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Julia Reidy on Brenda Shaughnessy's "The Octopus Museum"

Brenda Shaughnessy’s apocalyptic poetry in her fifth collection, The Octopus Museum, explores present-day humanity amidst a post-climate disaster world. Shaughnessy, from Okinawa, Japan and Southern California, uses this dark collection to frame present society in a dystopian manner. Rather than looking to the past for a nostalgia of normalcy, both humans and cephalopod overlords examine the Pacific Garbage Patch, the objectification of women, and systemic racism as mysteries of a strange and equally dark and dystopian past. In her poem “Are Women People,” these alien researchers fail to understand why young women are not technically people and why people of color need to be so vigilant about renewing their identification.

Taking into account the current human condition of division, racism, and sexism against the backdrop of a rapidly deteriorating environment, Shaughnessy’s work creates a bridge that connects our present ideas, values, and emotions and shoves them into the incredibly bleak darkness that is Shaughnessy’s futuristic landscape.

In her final poem, “Our Family on the Run,” Shaughnessy's archetypal depiction of a post-apocalyptic struggle stands out in the way that she manages to ground this chaos in the logistical and practical planning that her special needs son requires. The questions of identity and agency that appear throughout her work are centered in this piece in particular.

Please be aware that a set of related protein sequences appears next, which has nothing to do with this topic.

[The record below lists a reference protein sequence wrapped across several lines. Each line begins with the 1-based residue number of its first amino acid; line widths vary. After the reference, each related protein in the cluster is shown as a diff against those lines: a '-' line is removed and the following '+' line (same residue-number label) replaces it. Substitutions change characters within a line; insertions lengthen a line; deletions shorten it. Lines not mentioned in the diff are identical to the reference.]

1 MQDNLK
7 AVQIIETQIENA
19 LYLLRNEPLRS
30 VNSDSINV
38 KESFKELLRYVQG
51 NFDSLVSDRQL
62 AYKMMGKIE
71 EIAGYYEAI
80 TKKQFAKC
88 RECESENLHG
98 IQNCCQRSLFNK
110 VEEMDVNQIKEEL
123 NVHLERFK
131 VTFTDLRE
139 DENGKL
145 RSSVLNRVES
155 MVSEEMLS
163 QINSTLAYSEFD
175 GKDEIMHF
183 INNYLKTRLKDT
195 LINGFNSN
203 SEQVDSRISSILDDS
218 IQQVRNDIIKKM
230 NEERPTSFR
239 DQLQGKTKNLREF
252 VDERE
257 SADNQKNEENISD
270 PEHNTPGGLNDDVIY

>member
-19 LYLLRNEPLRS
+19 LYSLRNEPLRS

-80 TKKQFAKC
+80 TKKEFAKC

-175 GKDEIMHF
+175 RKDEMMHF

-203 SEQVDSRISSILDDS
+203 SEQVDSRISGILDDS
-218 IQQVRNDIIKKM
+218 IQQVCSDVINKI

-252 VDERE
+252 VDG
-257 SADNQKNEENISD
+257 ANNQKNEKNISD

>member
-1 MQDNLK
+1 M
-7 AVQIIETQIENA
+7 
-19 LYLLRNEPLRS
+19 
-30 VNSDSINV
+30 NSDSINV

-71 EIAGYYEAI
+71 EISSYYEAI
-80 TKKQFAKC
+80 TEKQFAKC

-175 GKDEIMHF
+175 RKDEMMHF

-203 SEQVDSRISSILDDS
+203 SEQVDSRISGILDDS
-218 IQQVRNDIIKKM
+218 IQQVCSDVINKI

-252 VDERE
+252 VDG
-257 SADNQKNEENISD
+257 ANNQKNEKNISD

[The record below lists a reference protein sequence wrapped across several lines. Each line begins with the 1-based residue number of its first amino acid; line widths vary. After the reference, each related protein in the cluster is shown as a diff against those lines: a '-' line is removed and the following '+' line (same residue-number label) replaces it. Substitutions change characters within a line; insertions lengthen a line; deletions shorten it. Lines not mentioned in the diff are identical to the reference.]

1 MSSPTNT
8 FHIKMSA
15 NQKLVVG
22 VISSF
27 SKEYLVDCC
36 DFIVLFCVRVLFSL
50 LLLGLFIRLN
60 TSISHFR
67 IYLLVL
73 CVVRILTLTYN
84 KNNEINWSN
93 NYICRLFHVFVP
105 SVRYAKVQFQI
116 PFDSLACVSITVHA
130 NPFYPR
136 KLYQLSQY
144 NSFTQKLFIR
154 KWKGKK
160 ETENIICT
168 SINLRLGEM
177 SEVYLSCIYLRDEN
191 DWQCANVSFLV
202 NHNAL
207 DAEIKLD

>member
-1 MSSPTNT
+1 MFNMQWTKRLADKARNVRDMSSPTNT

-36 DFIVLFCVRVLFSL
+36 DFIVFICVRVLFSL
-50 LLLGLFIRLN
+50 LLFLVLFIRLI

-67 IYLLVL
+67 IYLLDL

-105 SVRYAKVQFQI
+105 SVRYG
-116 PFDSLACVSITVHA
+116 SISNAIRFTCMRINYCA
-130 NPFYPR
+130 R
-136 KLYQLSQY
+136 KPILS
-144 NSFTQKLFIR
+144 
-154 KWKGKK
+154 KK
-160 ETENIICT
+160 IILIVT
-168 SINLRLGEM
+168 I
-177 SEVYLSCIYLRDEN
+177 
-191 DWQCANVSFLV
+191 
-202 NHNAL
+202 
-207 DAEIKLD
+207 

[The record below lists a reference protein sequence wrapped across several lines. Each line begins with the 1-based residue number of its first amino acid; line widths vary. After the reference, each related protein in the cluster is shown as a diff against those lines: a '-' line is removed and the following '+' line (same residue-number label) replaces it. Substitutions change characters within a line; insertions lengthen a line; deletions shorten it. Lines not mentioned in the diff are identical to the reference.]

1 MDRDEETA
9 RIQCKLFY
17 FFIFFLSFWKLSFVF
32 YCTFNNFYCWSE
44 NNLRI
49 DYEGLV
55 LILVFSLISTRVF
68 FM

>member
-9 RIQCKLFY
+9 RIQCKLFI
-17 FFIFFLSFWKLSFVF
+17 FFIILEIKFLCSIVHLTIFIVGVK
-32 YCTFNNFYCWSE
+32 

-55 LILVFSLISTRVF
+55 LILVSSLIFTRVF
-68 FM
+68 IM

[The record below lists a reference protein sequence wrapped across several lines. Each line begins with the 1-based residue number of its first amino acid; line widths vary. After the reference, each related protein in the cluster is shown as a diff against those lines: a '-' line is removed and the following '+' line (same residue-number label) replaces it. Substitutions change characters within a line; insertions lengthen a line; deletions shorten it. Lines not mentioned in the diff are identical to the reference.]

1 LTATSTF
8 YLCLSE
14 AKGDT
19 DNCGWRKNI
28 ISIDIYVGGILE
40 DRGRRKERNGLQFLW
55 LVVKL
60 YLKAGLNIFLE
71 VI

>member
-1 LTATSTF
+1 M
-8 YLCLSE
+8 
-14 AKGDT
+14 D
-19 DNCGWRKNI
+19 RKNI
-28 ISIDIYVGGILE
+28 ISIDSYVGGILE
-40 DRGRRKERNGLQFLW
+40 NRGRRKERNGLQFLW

In this poem, the manic, dystopian archetype of a family navigating the incoming apocalypse is juxtaposed with the practical and grounded realities of Shaughnessy accommodating the needs of her son on their journey—her son Cal’s wheelchair evoking questions about agency and autonomy. She writes, “He had his choice and he made it. // How strange that the color of his wheelchair ever mattered enough to anyone to // offer him that handful of options.” Cal’s wheelchair gives him a sense of autonomy and agency in the world around him but also creates logistical challenges in this rapidly changing environment.

Shaughnessy’s voice in The Octopus Museum is dark, yet at many points humorous and light-hearted. She creates a believable world within a bizarre concept, through the use of characters that are both life-like and amusing—such as Ned, an elder who tries to correspond with other humans through a series of letters in which he reflects on the minutiae of the past when humans ran the world.

The Octopus Museum

By Brenda Shaughnessy


Julia Reidy is from Woodstock, Ga and recently graduated with a B.A. in English from Villanova University.


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